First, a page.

It was a good month for California consumers and for clean energy progress across the U.S., as other states watched a landmark vote by the California Public Utilities Commission (CPUC) that modifies but doesn’t undermine the state’s net energy metering program (NEM), and the value proposition of customer-generated distributed renewable energy.
The National Renewable Energy Laboratory (NREL) believes that in some areas of the country, as little as 25 percent of homes may be suitable for a PV system, due to physical limitations of rooftops, poor building orientation, and/or inadequate solar resources. Other hurdles that stand between residents and solar can include building ownership, easements and building restrictions, upfront costs of system ownership, and difficulties in obtaining financing. Considering these limitations, how can residential solar maintain head-turning levels of growth, and how can more residential consumers join in?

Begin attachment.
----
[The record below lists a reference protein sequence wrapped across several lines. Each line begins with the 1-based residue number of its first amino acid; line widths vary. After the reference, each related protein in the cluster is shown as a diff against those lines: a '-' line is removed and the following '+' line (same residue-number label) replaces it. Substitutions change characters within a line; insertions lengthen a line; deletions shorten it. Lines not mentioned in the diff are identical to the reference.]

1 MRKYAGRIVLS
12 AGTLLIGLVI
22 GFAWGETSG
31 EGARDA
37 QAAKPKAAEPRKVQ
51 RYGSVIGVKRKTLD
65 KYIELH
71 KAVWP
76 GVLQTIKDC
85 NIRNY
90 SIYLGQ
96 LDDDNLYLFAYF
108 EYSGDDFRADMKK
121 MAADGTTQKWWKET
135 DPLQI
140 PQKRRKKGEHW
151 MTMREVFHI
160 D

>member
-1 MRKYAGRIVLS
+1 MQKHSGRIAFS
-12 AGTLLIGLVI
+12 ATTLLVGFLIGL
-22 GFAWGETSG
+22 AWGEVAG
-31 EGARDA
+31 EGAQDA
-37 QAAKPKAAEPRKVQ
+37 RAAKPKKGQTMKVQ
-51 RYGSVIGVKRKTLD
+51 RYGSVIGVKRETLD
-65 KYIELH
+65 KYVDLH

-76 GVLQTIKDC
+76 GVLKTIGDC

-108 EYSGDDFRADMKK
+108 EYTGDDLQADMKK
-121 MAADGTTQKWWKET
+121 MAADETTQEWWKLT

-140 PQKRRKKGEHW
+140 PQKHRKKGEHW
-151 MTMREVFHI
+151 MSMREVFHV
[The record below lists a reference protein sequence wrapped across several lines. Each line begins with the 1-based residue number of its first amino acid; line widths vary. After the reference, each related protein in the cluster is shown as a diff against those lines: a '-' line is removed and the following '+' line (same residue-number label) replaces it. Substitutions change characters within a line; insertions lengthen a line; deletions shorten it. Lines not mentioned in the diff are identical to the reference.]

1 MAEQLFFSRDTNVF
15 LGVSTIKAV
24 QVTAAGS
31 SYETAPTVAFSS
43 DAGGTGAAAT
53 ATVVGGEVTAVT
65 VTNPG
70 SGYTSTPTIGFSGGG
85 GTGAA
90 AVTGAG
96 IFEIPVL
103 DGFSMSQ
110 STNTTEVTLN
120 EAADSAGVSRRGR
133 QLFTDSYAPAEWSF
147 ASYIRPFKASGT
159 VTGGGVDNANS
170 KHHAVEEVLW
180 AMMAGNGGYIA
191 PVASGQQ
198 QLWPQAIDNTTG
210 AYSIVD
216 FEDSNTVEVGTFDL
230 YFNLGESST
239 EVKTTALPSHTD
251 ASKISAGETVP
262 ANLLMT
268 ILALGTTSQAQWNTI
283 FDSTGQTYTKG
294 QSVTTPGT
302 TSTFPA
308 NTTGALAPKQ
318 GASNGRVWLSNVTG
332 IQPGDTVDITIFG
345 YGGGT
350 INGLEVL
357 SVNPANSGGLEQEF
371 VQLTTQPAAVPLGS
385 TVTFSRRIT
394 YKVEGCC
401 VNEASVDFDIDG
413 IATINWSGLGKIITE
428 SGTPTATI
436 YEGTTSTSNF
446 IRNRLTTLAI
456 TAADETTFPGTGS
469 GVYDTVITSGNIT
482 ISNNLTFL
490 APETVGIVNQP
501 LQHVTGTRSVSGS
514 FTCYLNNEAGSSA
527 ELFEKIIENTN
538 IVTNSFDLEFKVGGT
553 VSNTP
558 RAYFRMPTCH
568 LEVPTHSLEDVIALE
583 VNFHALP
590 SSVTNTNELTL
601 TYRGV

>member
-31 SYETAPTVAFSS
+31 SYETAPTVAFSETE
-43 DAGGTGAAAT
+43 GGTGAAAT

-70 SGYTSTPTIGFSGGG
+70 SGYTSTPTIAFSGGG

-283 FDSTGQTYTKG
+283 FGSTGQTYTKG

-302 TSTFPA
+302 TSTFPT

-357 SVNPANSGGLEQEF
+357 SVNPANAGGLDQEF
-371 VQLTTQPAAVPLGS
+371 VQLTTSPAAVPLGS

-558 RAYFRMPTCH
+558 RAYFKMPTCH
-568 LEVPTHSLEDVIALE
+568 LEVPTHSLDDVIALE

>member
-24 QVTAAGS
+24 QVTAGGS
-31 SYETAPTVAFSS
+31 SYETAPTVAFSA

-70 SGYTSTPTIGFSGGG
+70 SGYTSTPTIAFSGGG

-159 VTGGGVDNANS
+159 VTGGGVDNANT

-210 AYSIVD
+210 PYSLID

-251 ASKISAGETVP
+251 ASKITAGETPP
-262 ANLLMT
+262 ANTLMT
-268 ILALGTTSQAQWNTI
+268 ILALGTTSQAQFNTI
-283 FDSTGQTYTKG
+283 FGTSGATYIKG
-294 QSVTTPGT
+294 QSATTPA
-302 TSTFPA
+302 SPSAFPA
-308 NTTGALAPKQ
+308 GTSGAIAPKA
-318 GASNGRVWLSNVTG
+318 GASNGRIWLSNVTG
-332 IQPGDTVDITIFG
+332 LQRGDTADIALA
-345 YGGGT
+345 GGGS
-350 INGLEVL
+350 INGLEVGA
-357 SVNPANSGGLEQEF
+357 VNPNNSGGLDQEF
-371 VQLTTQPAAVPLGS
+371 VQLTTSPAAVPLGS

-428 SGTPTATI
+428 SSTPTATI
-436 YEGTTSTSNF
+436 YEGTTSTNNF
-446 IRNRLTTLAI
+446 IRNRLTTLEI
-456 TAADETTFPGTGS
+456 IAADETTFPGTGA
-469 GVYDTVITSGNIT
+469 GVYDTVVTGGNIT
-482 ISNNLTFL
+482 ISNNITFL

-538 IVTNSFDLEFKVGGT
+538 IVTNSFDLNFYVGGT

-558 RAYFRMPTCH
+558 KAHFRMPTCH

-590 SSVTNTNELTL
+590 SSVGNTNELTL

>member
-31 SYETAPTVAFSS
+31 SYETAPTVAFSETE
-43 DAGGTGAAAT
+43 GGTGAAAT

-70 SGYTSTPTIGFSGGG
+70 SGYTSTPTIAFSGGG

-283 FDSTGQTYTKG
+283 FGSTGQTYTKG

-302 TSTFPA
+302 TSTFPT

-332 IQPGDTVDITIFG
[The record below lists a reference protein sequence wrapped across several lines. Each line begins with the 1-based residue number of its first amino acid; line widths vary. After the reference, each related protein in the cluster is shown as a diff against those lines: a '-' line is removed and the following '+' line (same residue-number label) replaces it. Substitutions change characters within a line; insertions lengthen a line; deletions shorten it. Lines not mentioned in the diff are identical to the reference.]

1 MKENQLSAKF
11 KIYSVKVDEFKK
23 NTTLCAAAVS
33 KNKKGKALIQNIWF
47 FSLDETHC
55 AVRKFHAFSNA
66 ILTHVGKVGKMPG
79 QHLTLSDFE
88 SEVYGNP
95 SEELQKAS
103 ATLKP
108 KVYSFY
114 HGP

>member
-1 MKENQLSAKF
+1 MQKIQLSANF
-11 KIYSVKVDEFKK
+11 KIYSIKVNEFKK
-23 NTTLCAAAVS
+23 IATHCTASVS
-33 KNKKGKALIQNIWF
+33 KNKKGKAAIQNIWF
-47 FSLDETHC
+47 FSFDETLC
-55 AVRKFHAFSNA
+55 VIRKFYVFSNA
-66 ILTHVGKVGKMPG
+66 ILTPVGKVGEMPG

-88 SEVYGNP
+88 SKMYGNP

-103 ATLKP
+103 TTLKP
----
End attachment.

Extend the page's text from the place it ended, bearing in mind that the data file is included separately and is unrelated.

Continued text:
The high upfront cost of solar has always been a barrier for many who would otherwise welcome the chance to green their energy supply. Many organizations, including IREC, are working to change this with solutions like CleanCARE to break through these economic barriers.